For some, February is all about Valentine’s day. It’s a chance to indulge in the conventional kitschy delights of saccharine sweet greeting card sentiments, long-stemmed red roses and heart-shaped boxes of chocolates. But for Sydney-siders, February also offers a saucy alternative: the celebration of indulgence, love and lust, inclusivity and diversity that is the annual Sydney Gay and Lesbian Mardi Gras festival.
The Mardi Gras festival kicks off on 19 February and NAS Queer Contemporary, at the National Art School, is once again contributing visual spice to the program. This year, SKIN DEEP features the tattooed bodies and intimate stories of LGBTQI+ people in a series of performances and two exhibitions.
In SKIN DEEP the exhibition, Sydney-based fashion photographer WADED presents photographic portraits of LGBTQI+ bodies. Her subjects come in all shapes and sizes, but they share a passion for tattoos and a willingness to flash their flesh. Visitors are invited to participate in the exhibition by sharing their own tattoo tales to an interactive story wall.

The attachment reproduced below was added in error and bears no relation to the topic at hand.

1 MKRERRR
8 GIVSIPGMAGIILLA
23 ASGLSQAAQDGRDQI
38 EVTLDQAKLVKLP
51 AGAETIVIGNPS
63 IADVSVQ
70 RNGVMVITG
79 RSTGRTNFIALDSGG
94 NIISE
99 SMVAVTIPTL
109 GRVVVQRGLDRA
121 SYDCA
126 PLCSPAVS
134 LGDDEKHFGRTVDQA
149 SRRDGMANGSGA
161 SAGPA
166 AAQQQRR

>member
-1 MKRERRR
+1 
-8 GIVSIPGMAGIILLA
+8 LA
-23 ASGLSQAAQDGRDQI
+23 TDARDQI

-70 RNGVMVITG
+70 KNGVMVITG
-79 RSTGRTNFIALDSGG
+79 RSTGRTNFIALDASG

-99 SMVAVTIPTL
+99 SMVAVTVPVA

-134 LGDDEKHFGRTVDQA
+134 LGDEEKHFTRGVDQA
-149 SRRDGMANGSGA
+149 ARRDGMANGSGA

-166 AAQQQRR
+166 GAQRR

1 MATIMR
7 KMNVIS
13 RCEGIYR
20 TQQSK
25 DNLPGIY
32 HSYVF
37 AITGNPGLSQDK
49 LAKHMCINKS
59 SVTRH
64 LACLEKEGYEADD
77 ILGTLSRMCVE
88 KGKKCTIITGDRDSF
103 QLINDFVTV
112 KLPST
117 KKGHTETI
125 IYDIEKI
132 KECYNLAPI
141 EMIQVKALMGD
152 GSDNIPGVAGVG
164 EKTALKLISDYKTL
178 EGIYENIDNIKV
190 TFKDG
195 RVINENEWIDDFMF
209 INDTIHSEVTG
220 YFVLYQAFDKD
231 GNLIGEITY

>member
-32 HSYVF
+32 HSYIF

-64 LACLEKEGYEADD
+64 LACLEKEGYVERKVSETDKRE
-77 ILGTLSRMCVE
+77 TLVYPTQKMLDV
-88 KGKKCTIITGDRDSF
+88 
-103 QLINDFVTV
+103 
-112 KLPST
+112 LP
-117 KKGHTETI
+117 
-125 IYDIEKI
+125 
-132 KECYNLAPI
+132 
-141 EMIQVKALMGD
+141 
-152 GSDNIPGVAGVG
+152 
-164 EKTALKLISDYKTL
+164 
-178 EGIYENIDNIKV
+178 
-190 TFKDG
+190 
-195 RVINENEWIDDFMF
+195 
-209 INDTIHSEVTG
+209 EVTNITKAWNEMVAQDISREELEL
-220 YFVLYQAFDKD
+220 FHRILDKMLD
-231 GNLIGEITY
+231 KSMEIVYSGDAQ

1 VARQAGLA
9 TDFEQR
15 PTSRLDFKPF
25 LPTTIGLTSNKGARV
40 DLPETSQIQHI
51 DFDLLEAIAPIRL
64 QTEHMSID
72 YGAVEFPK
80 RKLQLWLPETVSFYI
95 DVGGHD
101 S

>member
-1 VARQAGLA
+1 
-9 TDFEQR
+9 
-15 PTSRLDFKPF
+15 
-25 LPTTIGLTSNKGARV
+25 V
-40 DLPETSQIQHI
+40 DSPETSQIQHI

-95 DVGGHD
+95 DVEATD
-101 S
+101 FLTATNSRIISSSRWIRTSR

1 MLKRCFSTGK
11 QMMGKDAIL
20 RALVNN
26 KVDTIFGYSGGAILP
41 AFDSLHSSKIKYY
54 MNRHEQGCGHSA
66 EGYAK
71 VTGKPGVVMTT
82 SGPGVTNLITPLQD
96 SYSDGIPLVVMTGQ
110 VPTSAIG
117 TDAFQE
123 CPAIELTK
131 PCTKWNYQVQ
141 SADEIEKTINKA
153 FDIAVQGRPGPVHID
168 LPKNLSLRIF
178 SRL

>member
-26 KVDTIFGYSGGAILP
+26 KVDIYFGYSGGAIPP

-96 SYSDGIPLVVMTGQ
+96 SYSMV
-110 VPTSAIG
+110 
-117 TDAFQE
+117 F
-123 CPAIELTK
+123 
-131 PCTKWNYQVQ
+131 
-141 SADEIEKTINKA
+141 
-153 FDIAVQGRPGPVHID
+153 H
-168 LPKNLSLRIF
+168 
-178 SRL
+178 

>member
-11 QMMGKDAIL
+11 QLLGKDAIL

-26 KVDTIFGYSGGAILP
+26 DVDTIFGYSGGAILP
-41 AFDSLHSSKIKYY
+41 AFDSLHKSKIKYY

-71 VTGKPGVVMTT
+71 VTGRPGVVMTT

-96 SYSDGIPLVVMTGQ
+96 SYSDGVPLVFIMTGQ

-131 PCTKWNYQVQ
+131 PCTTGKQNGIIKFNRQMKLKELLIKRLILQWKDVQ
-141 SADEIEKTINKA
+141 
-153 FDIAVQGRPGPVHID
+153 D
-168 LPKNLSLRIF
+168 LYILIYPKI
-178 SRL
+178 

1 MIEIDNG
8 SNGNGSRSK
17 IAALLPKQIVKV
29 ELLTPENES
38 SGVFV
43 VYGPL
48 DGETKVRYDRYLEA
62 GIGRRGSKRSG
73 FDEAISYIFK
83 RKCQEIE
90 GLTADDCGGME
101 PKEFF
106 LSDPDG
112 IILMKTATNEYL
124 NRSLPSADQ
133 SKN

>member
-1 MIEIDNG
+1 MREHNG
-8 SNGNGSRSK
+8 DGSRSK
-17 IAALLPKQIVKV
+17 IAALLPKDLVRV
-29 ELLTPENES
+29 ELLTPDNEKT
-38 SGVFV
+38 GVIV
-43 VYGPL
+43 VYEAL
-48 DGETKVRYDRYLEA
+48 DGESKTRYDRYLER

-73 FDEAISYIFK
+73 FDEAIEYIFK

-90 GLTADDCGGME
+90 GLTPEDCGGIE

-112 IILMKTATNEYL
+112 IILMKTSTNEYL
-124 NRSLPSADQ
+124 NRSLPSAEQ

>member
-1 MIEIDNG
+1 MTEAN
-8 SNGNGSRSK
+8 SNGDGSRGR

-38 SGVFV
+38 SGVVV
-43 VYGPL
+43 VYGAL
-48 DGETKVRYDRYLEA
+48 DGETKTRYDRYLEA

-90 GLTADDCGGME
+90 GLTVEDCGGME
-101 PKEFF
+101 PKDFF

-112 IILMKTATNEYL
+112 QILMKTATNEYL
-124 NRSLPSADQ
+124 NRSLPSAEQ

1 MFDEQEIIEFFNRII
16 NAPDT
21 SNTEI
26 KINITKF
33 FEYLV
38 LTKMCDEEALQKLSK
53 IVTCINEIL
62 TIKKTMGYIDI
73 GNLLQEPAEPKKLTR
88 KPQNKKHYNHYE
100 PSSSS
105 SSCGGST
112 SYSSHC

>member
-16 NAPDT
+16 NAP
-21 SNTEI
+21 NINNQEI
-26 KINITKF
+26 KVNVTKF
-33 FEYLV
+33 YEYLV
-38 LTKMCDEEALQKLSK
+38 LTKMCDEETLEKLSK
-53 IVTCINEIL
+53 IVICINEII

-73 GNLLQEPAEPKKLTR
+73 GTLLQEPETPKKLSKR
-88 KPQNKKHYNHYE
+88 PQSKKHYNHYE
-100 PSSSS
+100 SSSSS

The SKIN DEEP performances, which are ticketed, feature LGBTQI+ bodies on the move including Samoan-Australian Fa’afafine Tommy Misa, aerialist The Amazing Ari, Ballroom scene diva Basjia Almaan, and more; all choregraphed by Meryl Tankard.
And those with tickets for the performances will also have the chance to head underground into the NAS prisoner’s tunnel, where Stefania Riccardi presents, Between Good and Evil, a 10 metre-long embroidery which takes its inspiration from the tattoos female inmates of the old Darlinghurst Gaol (where the National Art School now stands) inked on themselves and each other.
Please note: body nudity will be included as part of the exhibition and performances.